Seemingly objective quantitative data you cannot

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Chapter 4 / Exercise 165
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seemingly objective quantitative data, you cannot avoid “spin- ning” them: you must decide what to count, how to categorize the numbers, how to order them. Even photographs and record- ings can only represent evidence in a particular way, giving it a slant or shape. The second problem is that you have to depend on the reports of others, who have already shaped their evidence. It is rare for any researcher to rely only on evidence he collected himself, even rarer if he faces a deadline next week. For example, suppose you wanted to back up a claim that the cult of celebrity has distorted rational economic decision-making with evidence of how much more athletes and entertainers earn than do top government of- ficials. You could obtain official reports of government salaries, but those athletes and entertainers would be unlikely to share their check stubs or tax returns (which are themselves reports of reports). So you would have to rely on reports of those re- ports of salaries. And unless you can talk to the people who did the counting, you’ll be four or five reports away from the evidence itself. So as you collect and report evidence, most of it
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Chapter 4 / Exercise 165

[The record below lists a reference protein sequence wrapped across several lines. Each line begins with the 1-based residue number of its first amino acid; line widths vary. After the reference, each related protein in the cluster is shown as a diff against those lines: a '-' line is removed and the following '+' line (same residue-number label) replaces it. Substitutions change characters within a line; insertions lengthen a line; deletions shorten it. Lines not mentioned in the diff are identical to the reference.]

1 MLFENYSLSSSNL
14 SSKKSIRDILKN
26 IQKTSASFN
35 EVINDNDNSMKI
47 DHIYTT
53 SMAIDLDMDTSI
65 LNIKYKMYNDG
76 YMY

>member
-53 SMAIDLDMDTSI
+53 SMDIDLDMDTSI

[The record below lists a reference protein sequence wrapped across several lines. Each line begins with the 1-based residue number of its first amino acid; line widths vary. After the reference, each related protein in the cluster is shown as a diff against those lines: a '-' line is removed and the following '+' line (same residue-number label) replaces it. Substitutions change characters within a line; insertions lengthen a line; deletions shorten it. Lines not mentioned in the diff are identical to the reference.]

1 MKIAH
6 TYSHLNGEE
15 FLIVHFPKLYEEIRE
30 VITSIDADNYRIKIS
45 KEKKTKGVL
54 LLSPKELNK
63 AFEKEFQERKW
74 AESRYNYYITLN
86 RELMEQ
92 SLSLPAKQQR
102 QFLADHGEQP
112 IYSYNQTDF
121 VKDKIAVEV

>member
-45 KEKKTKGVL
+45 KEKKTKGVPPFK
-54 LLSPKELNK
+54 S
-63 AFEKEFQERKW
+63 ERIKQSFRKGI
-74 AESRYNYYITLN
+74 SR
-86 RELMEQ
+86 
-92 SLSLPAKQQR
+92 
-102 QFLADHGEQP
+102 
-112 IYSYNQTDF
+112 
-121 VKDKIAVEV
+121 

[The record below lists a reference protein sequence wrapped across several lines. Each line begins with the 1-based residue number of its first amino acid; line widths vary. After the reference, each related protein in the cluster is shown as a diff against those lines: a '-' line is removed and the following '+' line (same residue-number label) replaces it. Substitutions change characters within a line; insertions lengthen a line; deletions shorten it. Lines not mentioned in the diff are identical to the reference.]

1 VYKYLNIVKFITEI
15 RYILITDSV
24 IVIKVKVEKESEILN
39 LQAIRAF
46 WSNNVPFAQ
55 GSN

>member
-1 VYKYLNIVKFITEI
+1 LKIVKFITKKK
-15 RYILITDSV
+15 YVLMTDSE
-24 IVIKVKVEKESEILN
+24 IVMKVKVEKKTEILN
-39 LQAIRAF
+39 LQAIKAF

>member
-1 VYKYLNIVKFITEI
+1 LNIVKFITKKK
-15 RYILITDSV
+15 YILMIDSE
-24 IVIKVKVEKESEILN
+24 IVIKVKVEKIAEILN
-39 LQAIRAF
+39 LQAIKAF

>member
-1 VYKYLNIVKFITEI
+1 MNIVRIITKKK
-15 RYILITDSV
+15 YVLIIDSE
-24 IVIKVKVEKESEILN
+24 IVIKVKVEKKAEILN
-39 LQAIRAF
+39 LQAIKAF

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144 m a k i n g a c l a i m a n d s u p p o r t i n g i t already at least thirdhand, you have to remember that all the reporters in the chain did their own selecting, arranging, and tidying up. The often dubious quality of reports of reports is why people who read lots of research are so demanding about “proof.” If you collected evidence yourself, they want to know what methods you used. If you used sources, they expect you to find primary sources, or if not, sources as close to the evidence itself as you can get. And they want complete citations and a bibliography so that they can go look for themselves. In short, they want to know the complete chain of reports between themselves and the evi- dence itself. In an age when we are all subjected to research re- ports and opinion surveys that are at best dubious and at worst faked, you have to give your readers good reason to suspend their justified skepticism, because the last link in that chain of account- ability is you. Why Trust Reports of Evidence? In the early days of experimental science, researchers conducted experiments before witnesses, reputable scientists who could ob- serve the experiments firsthand and attest to the accuracy of the reported evidence. Contemporary researchers can’t rely on wit- nesses anymore. Instead, each area of study has standardized methodologies for collecting and reporting evidence. Today it is those methodologies that will guarantee that your evidence is reli- able. If you follow the procedures for collecting and reporting evi- dence that have become standard in your field, you encourage readers to accept your evidence at your word, without wanting to see it for themselves or to hear about it from witnesses.

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